The Juneau School Board agreed Tuesday to discuss Montessori parents' request for an additional classroom in the districtwide program now housed at Harborview Elementary School downtown.
The board would give parents an answer by July. District officials are scheduled to talk to parents on Friday, said Assistant Superintendent Bernie Sorenson.
The district's Montessori program has 48 students. There are separate classrooms for grades one to three and for grades four to six, but the kids mix throughout the day. The new classroom would be for grades one through three or grades one through four.
In Montessori programs, children learn at their own pace, with guidance from adults, in multi-age classrooms stocked with self-teaching materials.
Parents said they have planned for the expansion for several years with the understanding that the district supported it. District officials said no formal commitment was made. For now, the administration's recommendation is to not add a classroom for next year and instead to work on a formal expansion plan, Sorenson said.
Among the district's concerns are a lack of space for another classroom and the possibility it would have to lay off a regular teacher at Harborview to hire an additional Montessori teacher. The district's elementary schools already are reducing teaching staff because of declining enrollments.
The 38 children who signed up for a lottery for the new classroom and openings in current classrooms would bring 14 new students to the district, said Montessori parent Jean Conneen after the meeting.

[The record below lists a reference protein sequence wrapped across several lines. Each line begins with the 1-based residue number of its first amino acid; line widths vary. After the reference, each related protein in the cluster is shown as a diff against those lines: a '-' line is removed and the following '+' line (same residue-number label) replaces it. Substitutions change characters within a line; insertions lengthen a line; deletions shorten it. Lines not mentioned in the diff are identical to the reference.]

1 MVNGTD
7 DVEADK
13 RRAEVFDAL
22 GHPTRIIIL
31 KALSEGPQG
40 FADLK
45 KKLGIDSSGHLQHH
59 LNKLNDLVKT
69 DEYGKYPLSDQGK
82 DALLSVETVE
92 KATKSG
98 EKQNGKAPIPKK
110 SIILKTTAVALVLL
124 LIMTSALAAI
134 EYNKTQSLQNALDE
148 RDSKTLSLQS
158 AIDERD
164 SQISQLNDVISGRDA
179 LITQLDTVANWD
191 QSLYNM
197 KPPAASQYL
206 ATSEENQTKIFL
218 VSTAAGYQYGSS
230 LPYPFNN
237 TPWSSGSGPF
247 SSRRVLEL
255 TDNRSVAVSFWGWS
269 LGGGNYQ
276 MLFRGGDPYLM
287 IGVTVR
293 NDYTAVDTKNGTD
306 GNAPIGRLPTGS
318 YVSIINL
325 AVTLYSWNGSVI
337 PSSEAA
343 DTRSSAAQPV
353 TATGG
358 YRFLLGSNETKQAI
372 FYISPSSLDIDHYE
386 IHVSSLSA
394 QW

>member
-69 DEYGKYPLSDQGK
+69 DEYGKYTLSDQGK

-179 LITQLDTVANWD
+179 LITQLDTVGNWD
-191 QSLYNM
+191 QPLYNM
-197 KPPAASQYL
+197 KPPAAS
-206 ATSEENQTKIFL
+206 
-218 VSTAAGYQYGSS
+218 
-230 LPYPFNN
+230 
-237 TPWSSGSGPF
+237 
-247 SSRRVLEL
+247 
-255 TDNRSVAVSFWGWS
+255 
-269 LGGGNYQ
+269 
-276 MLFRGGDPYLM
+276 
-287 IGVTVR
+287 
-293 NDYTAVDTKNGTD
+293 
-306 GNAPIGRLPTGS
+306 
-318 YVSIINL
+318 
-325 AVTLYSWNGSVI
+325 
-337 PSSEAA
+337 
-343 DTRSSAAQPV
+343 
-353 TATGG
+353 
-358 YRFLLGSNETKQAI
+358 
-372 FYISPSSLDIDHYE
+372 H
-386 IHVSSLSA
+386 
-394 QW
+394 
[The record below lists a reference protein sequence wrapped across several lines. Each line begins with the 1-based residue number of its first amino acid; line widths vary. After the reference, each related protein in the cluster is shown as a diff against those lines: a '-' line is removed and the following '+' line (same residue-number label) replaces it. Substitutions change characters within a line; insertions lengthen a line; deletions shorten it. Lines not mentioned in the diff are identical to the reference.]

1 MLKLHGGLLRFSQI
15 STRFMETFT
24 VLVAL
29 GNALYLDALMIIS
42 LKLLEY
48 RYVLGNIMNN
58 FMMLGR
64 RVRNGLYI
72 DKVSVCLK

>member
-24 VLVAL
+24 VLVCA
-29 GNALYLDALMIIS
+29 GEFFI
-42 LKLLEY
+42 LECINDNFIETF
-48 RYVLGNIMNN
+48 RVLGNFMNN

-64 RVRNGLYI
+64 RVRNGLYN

That's not enough to justify a new hire. It takes 24 new students to add a teacher, said School Board President Mary Becker.
Karen Klein, parent of a 7-year-old in one of Harborview's regular classrooms, said it was "absolutely unacceptable" if expansion of a districtwide program such as Montessori caused the loss of a regular teacher.
Montessori parents said the program brings children to the district, increasing the district's state funding.
Rich Conneen said his older son was home-schooled until the district implemented a Montessori program. He said his 4-year-old and 2-year-old sons will be in the district because of the program.
But Debbie Fagnant, a kindergarten teacher at Harborview, said she was concerned that Montessori's enrollment process filters out some parents.
"They really do restrict a certain percentage of parents of students who might flourish in the program," she said.
The Montessori parents have said that nearly a quarter of the current students are minorities and 12.4 percent are in special ed or English language learner programs. About 17 percent of the family configurations are single-parent or divorced. Parents estimate that a quarter of the students are from low-income families.
Eric Fry can be reached at email@example.com.
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